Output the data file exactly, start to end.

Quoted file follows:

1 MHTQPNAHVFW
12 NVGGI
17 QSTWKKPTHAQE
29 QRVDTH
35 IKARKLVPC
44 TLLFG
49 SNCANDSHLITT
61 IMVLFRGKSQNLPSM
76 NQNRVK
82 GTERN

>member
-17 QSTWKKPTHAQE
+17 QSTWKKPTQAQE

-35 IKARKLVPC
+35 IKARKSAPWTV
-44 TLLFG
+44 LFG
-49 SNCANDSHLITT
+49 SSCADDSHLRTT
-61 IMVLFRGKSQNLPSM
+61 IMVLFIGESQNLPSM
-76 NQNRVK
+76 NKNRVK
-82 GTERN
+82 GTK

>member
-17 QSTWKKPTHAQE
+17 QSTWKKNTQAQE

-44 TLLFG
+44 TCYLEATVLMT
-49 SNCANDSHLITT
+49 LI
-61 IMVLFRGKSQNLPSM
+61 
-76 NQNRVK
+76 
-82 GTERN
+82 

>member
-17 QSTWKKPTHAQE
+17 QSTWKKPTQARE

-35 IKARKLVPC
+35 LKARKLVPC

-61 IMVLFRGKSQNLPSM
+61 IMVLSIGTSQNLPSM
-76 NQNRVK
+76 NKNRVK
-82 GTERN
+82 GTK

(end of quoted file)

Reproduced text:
1 MHTQPNAHVFW
12 NVGGI
17 QSTWKKPTHAQE
29 QRVDTH
35 IKARKLVPC
44 TLLFG
49 SNCANDSHLITT
61 IMVLFRGKSQNLPSM
76 NQNRVK
82 GTERN

>member
-17 QSTWKKPTHAQE
+17 QSTWKKPTQAQE

-35 IKARKLVPC
+35 IKARKSAPWTV
-44 TLLFG
+44 LFG
-49 SNCANDSHLITT
+49 SSCADDSHLRTT
-61 IMVLFRGKSQNLPSM
+61 IMVLFIGESQNLPSM
-76 NQNRVK
+76 NKNRVK
-82 GTERN
+82 GTK

>member
-17 QSTWKKPTHAQE
+17 QSTWKKNTQAQE

-44 TLLFG
+44 TCYLEATVLMT
-49 SNCANDSHLITT
+49 LI
-61 IMVLFRGKSQNLPSM
+61 
-76 NQNRVK
+76 
-82 GTERN
+82 

>member
-17 QSTWKKPTHAQE
+17 QSTWKKPTQARE

-35 IKARKLVPC
+35 LKARKLVPC

-61 IMVLFRGKSQNLPSM
+61 IMVLSIGTSQNLPSM
-76 NQNRVK
+76 NKNRVK
-82 GTERN
+82 GTK